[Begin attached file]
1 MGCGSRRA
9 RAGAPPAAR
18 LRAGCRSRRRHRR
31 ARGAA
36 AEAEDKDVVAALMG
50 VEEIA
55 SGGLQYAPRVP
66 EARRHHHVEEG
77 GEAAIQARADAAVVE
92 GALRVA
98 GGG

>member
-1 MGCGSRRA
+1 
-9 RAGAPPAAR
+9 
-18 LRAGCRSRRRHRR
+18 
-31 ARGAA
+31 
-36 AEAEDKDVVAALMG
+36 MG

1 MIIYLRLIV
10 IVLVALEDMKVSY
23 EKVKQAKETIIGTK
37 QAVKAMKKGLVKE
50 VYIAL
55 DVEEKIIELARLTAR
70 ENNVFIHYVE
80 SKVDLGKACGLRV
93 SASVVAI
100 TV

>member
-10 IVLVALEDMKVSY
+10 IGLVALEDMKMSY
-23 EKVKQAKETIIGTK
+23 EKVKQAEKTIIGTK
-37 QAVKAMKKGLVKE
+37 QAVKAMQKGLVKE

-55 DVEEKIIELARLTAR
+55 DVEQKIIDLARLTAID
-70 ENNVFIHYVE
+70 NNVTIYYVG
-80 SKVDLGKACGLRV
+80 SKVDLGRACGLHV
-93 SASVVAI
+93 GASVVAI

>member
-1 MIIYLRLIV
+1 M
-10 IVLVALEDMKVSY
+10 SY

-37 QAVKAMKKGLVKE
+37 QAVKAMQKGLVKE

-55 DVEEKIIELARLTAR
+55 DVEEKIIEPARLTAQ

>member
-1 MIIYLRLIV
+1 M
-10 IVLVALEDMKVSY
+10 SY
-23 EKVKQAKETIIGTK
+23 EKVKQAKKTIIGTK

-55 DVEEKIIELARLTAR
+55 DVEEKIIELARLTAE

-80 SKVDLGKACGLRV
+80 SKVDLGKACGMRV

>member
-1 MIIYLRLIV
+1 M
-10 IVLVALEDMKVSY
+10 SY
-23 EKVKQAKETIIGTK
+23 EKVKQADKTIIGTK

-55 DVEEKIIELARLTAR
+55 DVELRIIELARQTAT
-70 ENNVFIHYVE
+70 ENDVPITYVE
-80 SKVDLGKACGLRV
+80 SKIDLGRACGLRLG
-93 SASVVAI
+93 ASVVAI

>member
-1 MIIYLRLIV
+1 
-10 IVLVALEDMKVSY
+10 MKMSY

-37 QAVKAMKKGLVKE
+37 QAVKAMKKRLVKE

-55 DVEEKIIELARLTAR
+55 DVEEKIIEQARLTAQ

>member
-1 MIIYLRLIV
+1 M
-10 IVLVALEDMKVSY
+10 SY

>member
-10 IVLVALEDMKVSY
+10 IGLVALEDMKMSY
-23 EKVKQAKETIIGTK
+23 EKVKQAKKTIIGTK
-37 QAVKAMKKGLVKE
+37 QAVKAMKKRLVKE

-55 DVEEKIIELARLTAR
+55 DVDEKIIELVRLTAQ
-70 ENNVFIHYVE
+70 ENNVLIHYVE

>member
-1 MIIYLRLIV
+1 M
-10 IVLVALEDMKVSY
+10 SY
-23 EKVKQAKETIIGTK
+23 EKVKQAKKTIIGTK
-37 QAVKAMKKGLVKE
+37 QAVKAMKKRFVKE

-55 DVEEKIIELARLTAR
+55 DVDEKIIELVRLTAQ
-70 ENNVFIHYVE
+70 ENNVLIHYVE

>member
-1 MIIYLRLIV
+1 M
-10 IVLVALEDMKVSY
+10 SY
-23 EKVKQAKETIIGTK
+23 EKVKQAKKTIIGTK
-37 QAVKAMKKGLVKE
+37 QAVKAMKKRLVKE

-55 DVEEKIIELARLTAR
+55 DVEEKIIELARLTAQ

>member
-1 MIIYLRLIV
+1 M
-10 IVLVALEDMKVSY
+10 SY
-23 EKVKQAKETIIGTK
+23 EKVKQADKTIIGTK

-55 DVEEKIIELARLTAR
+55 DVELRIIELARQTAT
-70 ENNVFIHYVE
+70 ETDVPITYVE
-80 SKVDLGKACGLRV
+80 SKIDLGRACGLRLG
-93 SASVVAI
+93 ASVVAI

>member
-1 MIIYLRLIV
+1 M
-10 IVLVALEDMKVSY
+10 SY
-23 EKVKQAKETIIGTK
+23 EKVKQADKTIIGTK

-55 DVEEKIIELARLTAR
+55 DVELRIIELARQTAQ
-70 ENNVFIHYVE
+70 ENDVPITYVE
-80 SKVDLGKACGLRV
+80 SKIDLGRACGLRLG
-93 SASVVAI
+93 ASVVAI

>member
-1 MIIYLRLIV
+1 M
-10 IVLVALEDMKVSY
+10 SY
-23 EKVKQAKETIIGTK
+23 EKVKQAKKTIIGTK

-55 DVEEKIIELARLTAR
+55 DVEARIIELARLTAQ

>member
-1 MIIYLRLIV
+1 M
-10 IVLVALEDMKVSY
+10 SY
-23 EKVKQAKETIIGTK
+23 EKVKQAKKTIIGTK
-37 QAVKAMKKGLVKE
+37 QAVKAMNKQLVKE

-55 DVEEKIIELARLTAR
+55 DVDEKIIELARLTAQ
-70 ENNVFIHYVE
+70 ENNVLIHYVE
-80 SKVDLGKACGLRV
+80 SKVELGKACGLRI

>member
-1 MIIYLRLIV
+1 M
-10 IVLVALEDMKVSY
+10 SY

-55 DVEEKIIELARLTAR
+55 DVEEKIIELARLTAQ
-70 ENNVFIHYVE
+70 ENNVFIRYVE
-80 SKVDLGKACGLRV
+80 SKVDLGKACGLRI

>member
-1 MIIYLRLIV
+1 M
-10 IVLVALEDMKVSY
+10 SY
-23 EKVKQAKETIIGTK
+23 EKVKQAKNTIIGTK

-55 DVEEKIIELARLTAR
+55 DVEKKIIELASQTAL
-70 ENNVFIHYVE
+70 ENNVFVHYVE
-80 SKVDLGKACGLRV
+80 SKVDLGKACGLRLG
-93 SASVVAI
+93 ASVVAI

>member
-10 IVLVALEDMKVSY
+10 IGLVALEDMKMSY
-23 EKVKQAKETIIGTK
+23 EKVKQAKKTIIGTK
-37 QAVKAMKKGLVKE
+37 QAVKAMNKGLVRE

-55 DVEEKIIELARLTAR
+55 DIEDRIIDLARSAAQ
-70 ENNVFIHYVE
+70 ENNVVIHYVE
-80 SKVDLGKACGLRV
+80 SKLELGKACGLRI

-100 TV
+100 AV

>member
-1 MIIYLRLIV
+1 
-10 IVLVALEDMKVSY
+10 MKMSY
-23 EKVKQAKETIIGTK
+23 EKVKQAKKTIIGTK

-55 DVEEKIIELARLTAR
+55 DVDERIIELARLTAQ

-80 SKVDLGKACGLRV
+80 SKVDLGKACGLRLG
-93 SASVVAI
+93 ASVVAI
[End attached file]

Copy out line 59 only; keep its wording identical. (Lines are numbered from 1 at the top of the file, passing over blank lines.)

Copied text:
+1 M